It's actually a good fit. Literally and figuratively. The cheap adapter seems to do the job just right and the lens is really pretty good at making photographs. Okay when used wide open but much, much better at f4.0 and f5.6. Still, in a side-by-side comparison the Lumix lens is like tech from an advanced civilization. Not that you'd really see much difference looking on a website...

The old, Carl Zeiss lens does one thing much better than the Lumix Pro S, it lightens your walk-around burden and makes the camera/lens package pretty perfectly sized for recreational imaging. For some reason I've warmed up to it on the S1R body more so than I have developed any affection for the Sigma 45mm f2.8. But I'll chalk that up to being more comfortable with a lens I've owned across years and camera systems rather than as a mark against the Sigma.

I didn't have a rain cover for the camera and lens but I tightened up the neckstrap so the camera would sit up under my left arm (I wear the strap on my left shoulder). My arm, in my voluminous hoodie, blocked most of the rain and mist and I also cover the top of the camera with my favorite bandana as an extra layer of protection. I understand that the camera is supposed to be splash resistant but the lens and adapter are bare and bereft of casketing and protective engineering so I'm loathe to take chances. No matter. It barely slows me down. 

I do love these kinds of days. It's one time at which all the dynamic range in the world is largely meaningless as the water in the atmosphere and the close cloud cover render the shadow/highlight ratio as 1:1. You won't really be worried about blowing highlights on a day like today...

Curious to hear if anyone (besides me) took advantage of the open box sale at B&H on the S1R. I paid $3700 for my first one so I couldn't resist dollar cost averaging and paying $1800-something for a second one. We'll see if "open box" is all it's cracked up to sometime in the middle of next week.... I hope that great return policy is still place. Just in case. 

It's a cold and rainy day in Austin, and I guess everywhere. A perfect time to check out the Die Transfer print sale over at Michael Johnston's site: theonlinephotographer.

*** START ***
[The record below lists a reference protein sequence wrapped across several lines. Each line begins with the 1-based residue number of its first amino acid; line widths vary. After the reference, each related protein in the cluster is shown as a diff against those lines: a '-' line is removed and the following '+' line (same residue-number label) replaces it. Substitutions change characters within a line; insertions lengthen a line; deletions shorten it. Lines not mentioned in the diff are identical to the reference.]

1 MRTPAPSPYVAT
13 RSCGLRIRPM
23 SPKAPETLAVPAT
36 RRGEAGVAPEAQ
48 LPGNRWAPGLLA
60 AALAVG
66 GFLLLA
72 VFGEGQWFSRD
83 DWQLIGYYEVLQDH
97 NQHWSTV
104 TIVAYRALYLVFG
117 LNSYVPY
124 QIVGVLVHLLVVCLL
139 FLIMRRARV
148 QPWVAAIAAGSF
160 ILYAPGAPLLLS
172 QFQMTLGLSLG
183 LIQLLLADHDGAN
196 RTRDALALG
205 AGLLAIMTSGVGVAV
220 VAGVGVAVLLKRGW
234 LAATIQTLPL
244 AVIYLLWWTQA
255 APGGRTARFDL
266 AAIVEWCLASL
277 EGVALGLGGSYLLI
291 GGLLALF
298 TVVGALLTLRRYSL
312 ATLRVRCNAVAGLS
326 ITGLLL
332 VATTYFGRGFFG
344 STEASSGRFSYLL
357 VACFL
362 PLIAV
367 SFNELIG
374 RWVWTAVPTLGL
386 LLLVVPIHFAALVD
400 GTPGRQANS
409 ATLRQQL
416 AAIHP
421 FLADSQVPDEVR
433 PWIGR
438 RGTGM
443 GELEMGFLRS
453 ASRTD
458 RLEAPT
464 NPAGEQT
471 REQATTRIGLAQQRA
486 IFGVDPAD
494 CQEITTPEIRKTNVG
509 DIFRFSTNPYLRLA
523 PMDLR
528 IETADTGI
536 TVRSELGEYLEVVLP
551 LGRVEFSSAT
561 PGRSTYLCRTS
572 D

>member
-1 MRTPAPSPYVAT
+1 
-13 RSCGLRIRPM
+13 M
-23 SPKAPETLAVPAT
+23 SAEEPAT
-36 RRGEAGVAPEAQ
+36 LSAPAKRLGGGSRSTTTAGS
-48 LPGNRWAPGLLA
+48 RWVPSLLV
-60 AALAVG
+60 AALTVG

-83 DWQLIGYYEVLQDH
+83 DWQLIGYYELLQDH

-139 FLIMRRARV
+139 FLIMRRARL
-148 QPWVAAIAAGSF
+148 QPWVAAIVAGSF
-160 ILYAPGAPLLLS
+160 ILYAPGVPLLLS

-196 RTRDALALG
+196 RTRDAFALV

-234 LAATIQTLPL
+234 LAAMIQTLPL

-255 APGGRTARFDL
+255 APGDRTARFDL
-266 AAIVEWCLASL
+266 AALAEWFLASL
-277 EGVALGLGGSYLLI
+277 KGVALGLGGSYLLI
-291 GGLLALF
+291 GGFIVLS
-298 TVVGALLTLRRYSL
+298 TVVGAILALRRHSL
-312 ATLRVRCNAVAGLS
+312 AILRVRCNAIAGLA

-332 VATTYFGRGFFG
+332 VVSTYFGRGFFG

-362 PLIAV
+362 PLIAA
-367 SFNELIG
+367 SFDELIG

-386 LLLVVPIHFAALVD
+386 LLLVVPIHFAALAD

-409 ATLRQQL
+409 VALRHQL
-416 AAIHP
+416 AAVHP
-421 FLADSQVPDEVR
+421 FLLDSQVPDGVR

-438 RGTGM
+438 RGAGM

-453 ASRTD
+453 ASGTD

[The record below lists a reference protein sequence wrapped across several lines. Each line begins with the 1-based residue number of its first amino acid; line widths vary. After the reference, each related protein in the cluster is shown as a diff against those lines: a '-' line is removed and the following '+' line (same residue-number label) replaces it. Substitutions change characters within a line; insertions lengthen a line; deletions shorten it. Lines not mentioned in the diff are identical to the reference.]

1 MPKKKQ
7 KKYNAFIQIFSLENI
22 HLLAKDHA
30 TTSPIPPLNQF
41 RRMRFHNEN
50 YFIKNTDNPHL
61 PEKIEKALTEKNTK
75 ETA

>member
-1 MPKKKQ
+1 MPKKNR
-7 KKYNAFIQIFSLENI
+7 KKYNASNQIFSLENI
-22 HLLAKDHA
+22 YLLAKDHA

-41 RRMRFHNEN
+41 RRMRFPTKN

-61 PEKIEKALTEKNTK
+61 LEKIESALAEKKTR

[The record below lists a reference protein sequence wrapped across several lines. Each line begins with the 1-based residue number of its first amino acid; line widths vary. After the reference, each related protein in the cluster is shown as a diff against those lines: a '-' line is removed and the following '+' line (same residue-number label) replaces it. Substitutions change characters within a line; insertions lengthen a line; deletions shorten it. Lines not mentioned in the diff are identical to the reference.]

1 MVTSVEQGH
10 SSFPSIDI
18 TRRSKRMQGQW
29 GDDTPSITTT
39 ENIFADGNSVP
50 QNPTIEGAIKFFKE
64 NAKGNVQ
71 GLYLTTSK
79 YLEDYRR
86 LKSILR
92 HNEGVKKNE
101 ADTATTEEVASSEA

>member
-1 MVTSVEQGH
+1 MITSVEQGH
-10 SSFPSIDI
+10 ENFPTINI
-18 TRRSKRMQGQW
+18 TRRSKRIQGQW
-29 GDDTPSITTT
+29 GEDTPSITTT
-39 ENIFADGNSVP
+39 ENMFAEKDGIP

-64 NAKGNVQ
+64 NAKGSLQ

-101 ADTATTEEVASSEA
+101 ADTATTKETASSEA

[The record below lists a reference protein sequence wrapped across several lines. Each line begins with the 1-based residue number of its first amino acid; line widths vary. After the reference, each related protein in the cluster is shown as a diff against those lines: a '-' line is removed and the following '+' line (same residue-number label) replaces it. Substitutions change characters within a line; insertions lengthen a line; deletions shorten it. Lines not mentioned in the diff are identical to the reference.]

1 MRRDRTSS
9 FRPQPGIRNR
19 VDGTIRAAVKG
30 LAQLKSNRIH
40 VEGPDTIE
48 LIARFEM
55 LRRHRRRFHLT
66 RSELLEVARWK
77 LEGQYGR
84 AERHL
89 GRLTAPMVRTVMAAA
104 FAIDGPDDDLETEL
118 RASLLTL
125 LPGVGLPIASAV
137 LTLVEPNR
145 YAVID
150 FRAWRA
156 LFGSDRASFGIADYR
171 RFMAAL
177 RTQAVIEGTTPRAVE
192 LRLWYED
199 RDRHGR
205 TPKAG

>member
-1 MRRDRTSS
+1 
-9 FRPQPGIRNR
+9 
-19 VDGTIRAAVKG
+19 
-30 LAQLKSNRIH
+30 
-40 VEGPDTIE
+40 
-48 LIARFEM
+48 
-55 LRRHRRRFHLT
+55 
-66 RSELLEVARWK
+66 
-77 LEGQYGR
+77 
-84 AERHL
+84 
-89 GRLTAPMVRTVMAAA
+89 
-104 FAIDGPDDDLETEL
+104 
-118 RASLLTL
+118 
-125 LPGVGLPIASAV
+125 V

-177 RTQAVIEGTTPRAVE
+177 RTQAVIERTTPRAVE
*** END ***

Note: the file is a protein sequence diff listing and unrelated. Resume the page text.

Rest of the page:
Here's a link: https://theonlinephotographer.typepad.com/the_online_photographer/2019/11/master-dye-transfer-print-sale-one-week-only.html

Michael's artist friend, Ctein (one name only; like "Cher") is a master die transfer print maker and photographer and he's selling off his collection (built over decades of hard work and mastery) of gorgeous prints on Michael's blog. A look through the work is a fun way to spend time on a post-Thanksgiving Friday. Sitting in front of a nice, warm monitor with a hot cup of coffee in your hands while taking in the results of what might have been the most beautiful print process every invented for color photography....now very rare.

Can you say, "collectible"?

I don't want to compete, visually, so I'm tossing up a black and white print here just to stay with my tradition of always putting a visual image in the blog post.

If you don't know Michael Johnston's site; https://theonlinephotographer.typepad.com/the_online_photographer/

You should. He's a great writer and one of the few writers on the web who understands both the art of photography, the art of art, and the art of writing about photographic art. His past experience also makes him a steady hand when it comes to discussing and dissecting cameras and (especially) the lure of lenses. Try his site. It's free. You'll thank me. He's a better writer than me but I hope you'll come back here, at least sporadically, after you've discovered his work, just to see what new camera system I might have changed to in the interim...

Seriously though, a sale of die transfer prints like this, by a master printer, is a rare thing and worth a look. Costs nothing to browse...